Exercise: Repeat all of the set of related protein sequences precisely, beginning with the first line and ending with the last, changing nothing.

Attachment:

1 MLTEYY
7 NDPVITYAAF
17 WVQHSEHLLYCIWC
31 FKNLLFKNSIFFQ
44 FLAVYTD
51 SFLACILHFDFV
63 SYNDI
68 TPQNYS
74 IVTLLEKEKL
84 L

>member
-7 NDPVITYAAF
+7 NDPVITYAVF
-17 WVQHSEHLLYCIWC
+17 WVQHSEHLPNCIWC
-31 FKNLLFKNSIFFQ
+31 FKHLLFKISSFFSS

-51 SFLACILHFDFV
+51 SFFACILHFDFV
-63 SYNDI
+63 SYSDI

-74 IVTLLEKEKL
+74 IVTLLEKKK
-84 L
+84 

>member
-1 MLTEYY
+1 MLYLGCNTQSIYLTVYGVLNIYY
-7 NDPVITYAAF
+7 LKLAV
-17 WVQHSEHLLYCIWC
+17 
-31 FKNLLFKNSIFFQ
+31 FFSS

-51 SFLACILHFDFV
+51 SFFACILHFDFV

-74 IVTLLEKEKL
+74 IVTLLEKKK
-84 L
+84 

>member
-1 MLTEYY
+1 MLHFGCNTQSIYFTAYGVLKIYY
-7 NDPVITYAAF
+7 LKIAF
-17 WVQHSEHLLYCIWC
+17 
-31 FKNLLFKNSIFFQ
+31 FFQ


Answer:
1 MLTEYY
7 NDPVITYAAF
17 WVQHSEHLLYCIWC
31 FKNLLFKNSIFFQ
44 FLAVYTD
51 SFLACILHFDFV
63 SYNDI
68 TPQNYS
74 IVTLLEKEKL
84 L

>member
-7 NDPVITYAAF
+7 NDPVITYAVF
-17 WVQHSEHLLYCIWC
+17 WVQHSEHLPNCIWC
-31 FKNLLFKNSIFFQ
+31 FKHLLFKISSFFSS

-51 SFLACILHFDFV
+51 SFFACILHFDFV
-63 SYNDI
+63 SYSDI

-74 IVTLLEKEKL
+74 IVTLLEKKK
-84 L
+84 

>member
-1 MLTEYY
+1 MLYLGCNTQSIYLTVYGVLNIYY
-7 NDPVITYAAF
+7 LKLAV
-17 WVQHSEHLLYCIWC
+17 
-31 FKNLLFKNSIFFQ
+31 FFSS

-51 SFLACILHFDFV
+51 SFFACILHFDFV

-74 IVTLLEKEKL
+74 IVTLLEKKK
-84 L
+84 

>member
-1 MLTEYY
+1 MLHFGCNTQSIYFTAYGVLKIYY
-7 NDPVITYAAF
+7 LKIAF
-17 WVQHSEHLLYCIWC
+17 
-31 FKNLLFKNSIFFQ
+31 FFQ